By this point, most people have read or at least seen a movie version of Alice in Wonderland. And if you’re anything like a large portion of the story’s fans, you probably love the Mad Hatter.
He’s pretty great, after all. That being said, the kooky, endearing disposition of the character really downplays the dark origin of his name.
The term “mad hatter” was once used to describe the mental state of people who worked in hat factories, specifically in the city of Danbury, Connecticut.
During the early days of the Industrial Revolution, poisonous mercuric nitrate was a primary component in the process of making hats.
Nowadays, you would need special equipment and training to handle that substance. Back in the 1800s, however, hatmakers handled mercuric nitrate with their bare hands for hours each day.
Mercuric nitrate was part of the solution in which animal skins were rolled during the hat-making process. This crude chemical bath turned the materials into more durable, malleable sheets of felt, which were then shaped and stitched by hand. Handling those chemicals all day quickly led to mercury poisoning in most factory workers. And Danbury, as America’s hat-making capital, soon had a huge health crisis on its hands.
Those suffering from mercury poisoning showed symptoms like drooling, pathological shyness, irritability, and tremors. Mercury poisoning was so common in Danbury that these side effects were referred to as the Danbury Shakes.
Although hundreds of people in Danbury were suffering, greedy factory workers continued exposing people to the substance.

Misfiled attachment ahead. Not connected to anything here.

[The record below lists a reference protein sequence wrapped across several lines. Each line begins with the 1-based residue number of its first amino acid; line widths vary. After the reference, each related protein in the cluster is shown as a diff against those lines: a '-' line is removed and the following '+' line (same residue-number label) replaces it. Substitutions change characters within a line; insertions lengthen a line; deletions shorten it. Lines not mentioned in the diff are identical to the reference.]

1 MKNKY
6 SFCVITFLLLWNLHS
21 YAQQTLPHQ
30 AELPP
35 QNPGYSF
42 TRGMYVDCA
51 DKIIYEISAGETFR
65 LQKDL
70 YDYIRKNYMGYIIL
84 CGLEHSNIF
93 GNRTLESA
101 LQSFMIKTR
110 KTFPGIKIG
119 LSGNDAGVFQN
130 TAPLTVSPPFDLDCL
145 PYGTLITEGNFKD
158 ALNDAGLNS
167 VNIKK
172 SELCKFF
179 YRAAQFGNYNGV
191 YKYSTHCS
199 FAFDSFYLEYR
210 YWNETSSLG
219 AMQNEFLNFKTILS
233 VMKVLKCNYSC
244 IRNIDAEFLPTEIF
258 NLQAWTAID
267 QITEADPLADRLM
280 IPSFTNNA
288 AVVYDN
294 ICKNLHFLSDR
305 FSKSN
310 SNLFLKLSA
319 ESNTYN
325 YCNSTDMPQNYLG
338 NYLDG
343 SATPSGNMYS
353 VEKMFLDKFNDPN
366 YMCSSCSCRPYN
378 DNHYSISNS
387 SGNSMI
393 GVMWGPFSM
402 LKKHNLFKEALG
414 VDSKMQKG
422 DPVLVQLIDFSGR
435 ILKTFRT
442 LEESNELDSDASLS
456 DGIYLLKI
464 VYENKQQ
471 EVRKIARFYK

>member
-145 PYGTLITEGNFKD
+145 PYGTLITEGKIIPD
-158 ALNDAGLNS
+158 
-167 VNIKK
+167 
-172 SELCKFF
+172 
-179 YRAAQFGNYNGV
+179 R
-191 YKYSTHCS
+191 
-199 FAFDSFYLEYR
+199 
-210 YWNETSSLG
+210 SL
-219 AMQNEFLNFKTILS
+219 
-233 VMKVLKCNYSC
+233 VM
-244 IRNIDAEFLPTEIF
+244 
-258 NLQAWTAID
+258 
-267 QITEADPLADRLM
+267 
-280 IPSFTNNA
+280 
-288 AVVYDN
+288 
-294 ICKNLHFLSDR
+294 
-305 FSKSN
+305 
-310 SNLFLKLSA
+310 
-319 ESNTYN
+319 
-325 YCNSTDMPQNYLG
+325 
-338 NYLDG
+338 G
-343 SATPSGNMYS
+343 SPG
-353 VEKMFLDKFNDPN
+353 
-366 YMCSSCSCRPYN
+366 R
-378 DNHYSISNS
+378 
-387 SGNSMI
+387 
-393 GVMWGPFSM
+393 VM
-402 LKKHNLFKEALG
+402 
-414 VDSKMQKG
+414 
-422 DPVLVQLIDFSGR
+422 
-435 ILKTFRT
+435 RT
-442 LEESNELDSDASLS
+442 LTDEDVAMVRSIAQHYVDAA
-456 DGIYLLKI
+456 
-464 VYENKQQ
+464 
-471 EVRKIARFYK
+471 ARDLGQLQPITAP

Some symptoms of mercury poisoning are very similar to that of alcoholism, which bosses exploited back then to avoid addressing the concerns of their workers.
Sadly, working conditions didn’t improve for factory workers until just before World War II.
In the late 1800s, hatters unionized and demanded better working conditions. Their case was heard twice by the Supreme Court, but they lost both times. By the end of the Great Depression, the hat industry in Danbury had pretty much dried up.
In 1941, the state of Connecticut finally banned mercury from being used in the production of hats. While it was a significant victory, the impact of the decision was minimal, since there were only a handful of hat factories left in the state at that point. Today, there are none.
So there you have it, folks — the origin of the Mad Hatter’s strange moniker.
(source: New England Historical Society)
Those poor people. Just think about how horrible it must have been to deal with that illness.
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